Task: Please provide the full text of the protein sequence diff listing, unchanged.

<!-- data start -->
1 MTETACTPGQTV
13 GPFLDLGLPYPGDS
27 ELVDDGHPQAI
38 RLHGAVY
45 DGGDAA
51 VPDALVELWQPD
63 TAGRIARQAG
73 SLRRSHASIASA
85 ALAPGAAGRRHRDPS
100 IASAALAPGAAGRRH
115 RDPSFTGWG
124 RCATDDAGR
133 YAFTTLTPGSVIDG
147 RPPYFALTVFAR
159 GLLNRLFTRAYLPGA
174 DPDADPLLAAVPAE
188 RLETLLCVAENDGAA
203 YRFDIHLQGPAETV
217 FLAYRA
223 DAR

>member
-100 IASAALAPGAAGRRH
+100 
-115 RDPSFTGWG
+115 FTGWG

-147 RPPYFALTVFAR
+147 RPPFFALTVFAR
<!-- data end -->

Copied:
1 MTETACTPGQTV
13 GPFLDLGLPYPGDS
27 ELVDDGHPQAI
38 RLHGAVY
45 DGGDAA
51 VPDALVELWQPD
63 TAGRIARQAG
73 SLRRSHASIASA
85 ALAPGAAGRRHRDPS
100 IASAALAPGAAGRRH
115 RDPSFTGWG
124 RCATDDAGR
133 YAFTTLTPGSVIDG
147 RPPYFALTVFAR
159 GLLNRLFTRAYLPGA
174 DPDADPLLAAVPAE
188 RLETLLCVAENDGAA
203 YRFDIHLQGPAETV
217 FLAYRA
223 DAR

>member
-100 IASAALAPGAAGRRH
+100 
-115 RDPSFTGWG
+115 FTGWG

-147 RPPYFALTVFAR
+147 RPPFFALTVFAR